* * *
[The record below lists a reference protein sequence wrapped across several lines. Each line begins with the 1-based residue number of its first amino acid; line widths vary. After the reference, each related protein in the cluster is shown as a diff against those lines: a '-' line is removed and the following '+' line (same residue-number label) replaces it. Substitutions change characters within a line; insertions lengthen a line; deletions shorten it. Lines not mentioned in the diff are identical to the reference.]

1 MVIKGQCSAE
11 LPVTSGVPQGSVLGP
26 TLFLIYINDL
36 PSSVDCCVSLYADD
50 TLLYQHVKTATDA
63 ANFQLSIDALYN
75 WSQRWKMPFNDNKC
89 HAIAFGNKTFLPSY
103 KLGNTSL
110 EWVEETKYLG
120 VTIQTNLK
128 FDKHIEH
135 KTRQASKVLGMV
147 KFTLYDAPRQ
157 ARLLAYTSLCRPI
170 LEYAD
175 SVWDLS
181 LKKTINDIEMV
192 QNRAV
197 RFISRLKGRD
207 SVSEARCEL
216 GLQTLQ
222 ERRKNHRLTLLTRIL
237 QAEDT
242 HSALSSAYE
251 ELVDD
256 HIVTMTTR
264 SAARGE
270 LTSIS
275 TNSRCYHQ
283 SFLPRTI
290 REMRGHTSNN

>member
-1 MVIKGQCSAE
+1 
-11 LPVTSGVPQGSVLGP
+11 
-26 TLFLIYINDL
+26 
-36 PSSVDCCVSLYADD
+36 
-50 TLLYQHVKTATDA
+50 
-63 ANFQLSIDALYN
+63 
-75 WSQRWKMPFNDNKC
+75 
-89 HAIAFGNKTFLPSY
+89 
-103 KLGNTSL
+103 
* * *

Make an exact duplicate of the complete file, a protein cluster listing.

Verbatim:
[The record below lists a reference protein sequence wrapped across several lines. Each line begins with the 1-based residue number of its first amino acid; line widths vary. After the reference, each related protein in the cluster is shown as a diff against those lines: a '-' line is removed and the following '+' line (same residue-number label) replaces it. Substitutions change characters within a line; insertions lengthen a line; deletions shorten it. Lines not mentioned in the diff are identical to the reference.]

1 MVIKGQCSAE
11 LPVTSGVPQGSVLGP
26 TLFLIYINDL
36 PSSVDCCVSLYADD
50 TLLYQHVKTATDA
63 ANFQLSIDALYN
75 WSQRWKMPFNDNKC
89 HAIAFGNKTFLPSY
103 KLGNTSL
110 EWVEETKYLG
120 VTIQTNLK
128 FDKHIEH
135 KTRQASKVLGMV
147 KFTLYDAPRQ
157 ARLLAYTSLCRPI
170 LEYAD
175 SVWDLS
181 LKKTINDIEMV
192 QNRAV
197 RFISRLKGRD
207 SVSEARCEL
216 GLQTLQ
222 ERRKNHRLTLLTRIL
237 QAEDT
242 HSALSSAYE
251 ELVDD
256 HIVTMTTR
264 SAARGE
270 LTSIS
275 TNSRCYHQ
283 SFLPRTI
290 REMRGHTSNN

>member
-1 MVIKGQCSAE
+1 
-11 LPVTSGVPQGSVLGP
+11 
-26 TLFLIYINDL
+26 
-36 PSSVDCCVSLYADD
+36 
-50 TLLYQHVKTATDA
+50 
-63 ANFQLSIDALYN
+63 
-75 WSQRWKMPFNDNKC
+75 
-89 HAIAFGNKTFLPSY
+89 
-103 KLGNTSL
+103 